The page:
Saturday, 4 May 2013

Trying something new.


Though I haven't been getting any time for art recently, I was away on holiday for a few days the week before last and I decided to have a go at painting a flower by following the instructions in a new book I have by Michael Lakin. He is a wonderful botanical artist and I thought it would be interesting to try his technique.

The subject is a Rose and included with the book was a tracing, so I can't take any credit for the drawing. The painting process was hugely different to anything I've tried before. It involved putting on pale graduated washes, letting them dry, and then adding another, gradually building up the painting in layers. I know some of you already work this way and I was keen to experience it for myself. In total I put on something like 7 or 8 layers. It was interesting putting a wash of French Ultramarine on top of the Cadmium Red petals ... something I would never have dreamed of doing.

I started the painting nearly 2 weeks ago and it has taken me 3 sessions in all to complete it. I was surprised at what a slow process it is. I shall definitely try this method again soon but I'll leave it until I have enough time ... it's not a method to be rushed, that's for sure.

And big apologies for not getting round your blogs as much as I'd like ... I'm missing all your wonderful art.

32 comments:

  1. It looks lovely John.I am also changing my way of thinking when I am painting. I bought some primary colours to learn more (they are mentioned in one of my pages at the top of my blog). Now I am trying to mix the colours with different layers on the paper instead of mixing them before putting them on the paper. But sometimes it feels, strange I know! :)It changes a painting totaly with each layer of paint! But it is fun. And it is very satisfactory because you feel that you learn so much from it. Don´t you?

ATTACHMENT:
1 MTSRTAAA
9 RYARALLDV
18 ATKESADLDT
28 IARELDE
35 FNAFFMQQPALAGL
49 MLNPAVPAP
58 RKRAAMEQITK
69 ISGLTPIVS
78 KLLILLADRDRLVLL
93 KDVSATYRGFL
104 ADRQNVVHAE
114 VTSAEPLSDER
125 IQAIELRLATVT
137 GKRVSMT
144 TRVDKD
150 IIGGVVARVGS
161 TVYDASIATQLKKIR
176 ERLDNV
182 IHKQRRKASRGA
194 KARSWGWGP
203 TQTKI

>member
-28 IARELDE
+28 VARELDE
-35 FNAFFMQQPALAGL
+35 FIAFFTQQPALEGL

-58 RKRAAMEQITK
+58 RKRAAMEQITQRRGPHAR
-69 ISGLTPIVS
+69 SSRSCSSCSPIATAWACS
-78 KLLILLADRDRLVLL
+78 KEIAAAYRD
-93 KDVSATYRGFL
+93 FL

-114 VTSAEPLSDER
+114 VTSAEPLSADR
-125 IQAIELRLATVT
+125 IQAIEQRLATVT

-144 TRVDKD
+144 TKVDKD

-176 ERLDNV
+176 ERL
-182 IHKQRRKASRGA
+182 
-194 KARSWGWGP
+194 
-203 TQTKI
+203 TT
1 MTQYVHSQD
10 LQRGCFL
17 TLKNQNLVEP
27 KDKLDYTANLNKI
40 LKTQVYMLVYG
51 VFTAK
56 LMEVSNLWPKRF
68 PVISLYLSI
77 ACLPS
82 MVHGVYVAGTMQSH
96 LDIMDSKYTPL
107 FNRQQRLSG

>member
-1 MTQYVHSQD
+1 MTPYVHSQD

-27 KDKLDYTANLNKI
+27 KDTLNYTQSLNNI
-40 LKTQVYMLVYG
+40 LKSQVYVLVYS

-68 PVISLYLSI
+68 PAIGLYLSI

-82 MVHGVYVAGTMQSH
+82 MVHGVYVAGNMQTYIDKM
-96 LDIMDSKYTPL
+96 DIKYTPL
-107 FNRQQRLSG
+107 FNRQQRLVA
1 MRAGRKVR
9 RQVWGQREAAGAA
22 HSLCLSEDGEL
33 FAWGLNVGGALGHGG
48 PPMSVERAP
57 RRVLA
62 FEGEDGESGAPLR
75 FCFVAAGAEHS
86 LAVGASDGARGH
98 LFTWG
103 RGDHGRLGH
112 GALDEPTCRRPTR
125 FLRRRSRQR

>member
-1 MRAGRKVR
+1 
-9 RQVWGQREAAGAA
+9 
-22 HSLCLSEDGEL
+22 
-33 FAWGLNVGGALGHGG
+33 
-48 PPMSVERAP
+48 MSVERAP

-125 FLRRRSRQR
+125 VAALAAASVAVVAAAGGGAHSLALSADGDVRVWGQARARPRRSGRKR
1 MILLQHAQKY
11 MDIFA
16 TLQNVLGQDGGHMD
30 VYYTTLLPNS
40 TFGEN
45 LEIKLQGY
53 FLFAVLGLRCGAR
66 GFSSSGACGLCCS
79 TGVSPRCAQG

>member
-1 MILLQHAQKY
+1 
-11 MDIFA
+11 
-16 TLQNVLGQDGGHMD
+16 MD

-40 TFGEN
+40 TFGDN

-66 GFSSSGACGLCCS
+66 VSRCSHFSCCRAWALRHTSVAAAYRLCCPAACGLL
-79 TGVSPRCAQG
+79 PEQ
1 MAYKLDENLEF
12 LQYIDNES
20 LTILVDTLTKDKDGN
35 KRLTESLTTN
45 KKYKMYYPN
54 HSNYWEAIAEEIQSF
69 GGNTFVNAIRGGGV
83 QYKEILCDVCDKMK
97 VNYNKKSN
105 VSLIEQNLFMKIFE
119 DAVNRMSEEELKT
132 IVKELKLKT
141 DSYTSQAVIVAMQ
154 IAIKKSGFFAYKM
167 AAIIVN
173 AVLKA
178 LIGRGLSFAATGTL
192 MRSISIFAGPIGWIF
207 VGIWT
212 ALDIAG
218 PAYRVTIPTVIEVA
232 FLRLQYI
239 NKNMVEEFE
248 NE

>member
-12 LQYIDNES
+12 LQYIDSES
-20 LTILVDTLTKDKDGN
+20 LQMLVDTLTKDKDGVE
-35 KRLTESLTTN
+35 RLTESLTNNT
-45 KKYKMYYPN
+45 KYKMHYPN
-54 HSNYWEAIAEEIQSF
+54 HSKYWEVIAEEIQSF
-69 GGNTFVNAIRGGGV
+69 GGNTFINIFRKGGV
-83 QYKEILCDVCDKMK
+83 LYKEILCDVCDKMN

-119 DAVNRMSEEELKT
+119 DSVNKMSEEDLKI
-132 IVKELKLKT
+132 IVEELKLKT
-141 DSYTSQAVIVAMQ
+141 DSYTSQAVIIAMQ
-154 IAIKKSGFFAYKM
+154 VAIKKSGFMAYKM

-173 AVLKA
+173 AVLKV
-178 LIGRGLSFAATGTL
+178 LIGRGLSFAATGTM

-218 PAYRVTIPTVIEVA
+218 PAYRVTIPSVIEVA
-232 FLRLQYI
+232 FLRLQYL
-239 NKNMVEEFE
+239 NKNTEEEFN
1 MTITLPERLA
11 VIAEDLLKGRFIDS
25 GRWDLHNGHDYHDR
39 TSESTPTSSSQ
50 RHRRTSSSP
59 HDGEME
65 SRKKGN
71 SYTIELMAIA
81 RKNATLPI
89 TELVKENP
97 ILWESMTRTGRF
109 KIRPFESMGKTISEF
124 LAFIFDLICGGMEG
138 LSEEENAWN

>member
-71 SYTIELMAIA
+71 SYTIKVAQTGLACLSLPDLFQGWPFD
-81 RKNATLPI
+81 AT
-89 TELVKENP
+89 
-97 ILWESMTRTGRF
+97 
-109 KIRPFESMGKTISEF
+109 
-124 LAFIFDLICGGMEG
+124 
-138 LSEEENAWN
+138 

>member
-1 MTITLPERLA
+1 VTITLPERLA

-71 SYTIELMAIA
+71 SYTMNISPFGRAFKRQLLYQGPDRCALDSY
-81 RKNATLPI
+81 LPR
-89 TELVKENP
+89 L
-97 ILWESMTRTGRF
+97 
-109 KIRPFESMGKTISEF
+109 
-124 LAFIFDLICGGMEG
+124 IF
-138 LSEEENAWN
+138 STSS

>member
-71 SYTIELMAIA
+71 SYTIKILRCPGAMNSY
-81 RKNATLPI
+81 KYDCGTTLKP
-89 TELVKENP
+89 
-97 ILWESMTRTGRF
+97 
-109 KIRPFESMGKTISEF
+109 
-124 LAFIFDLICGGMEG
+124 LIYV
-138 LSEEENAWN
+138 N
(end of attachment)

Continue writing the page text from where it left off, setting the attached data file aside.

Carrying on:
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    1. Thank you Catharina. That's an interesting process you're working on. I've never heard of mixing watercolours on the paper. I'll get across to your blog to have a look as soon as I can. ;)

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  2. By the way: happy to see you here! :)

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    1. Thank you very much ... you're a sweetie. ;-)

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  3. Hey! Welcome back, stranger!

    I have been also doing multi-layering only using acrylic washes by way of Golden fluid acrylics. I haven't had your degree of success, but at least I am painting (after 75 years). I'm currently on painting #10

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    1. Thanks for the nice welcome John. Wow, painting #10 ... I've missed a lot. I'll get over to yours for a 'butchers' as soon as I can.

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  4. It is fun to learn new techniques, isn't it. I like layering, but 7 or 8 layers is a lot! I'm not sure I would be as patient as you. The result is beautiful, John!

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    1. Yes, I felt that 7/8 layers was a lot but, as you say, it was fun trying something new. Thanks Judy.

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  5. This is beautiful John. It's a technique that suits botanical illustration, but I wonder whether you could use it for your other paintings as well.

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    1. Thank you Keith. I'll work with this technique for a while but I think I'll only use it when the subject suits it. It's too slow and time consuming for regular use and I think I'm too impatient. lol